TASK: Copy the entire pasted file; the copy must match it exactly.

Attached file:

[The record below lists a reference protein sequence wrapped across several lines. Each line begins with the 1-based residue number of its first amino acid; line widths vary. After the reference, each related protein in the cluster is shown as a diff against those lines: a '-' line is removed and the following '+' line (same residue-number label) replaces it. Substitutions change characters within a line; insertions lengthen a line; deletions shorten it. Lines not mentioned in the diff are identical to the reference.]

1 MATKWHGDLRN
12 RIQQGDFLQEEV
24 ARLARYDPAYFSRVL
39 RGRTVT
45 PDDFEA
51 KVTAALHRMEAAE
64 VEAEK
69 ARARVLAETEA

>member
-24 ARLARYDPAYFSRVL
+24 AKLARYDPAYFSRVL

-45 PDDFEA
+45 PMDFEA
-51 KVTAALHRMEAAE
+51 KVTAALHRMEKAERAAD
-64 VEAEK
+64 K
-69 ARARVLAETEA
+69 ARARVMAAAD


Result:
[The record below lists a reference protein sequence wrapped across several lines. Each line begins with the 1-based residue number of its first amino acid; line widths vary. After the reference, each related protein in the cluster is shown as a diff against those lines: a '-' line is removed and the following '+' line (same residue-number label) replaces it. Substitutions change characters within a line; insertions lengthen a line; deletions shorten it. Lines not mentioned in the diff are identical to the reference.]

1 MATKWHGDLRN
12 RIQQGDFLQEEV
24 ARLARYDPAYFSRVL
39 RGRTVT
45 PDDFEA
51 KVTAALHRMEAAE
64 VEAEK
69 ARARVLAETEA

>member
-24 ARLARYDPAYFSRVL
+24 AKLARYDPAYFSRVL

-45 PDDFEA
+45 PMDFEA
-51 KVTAALHRMEAAE
+51 KVTAALHRMEKAERAAD
-64 VEAEK
+64 K
-69 ARARVLAETEA
+69 ARARVMAAAD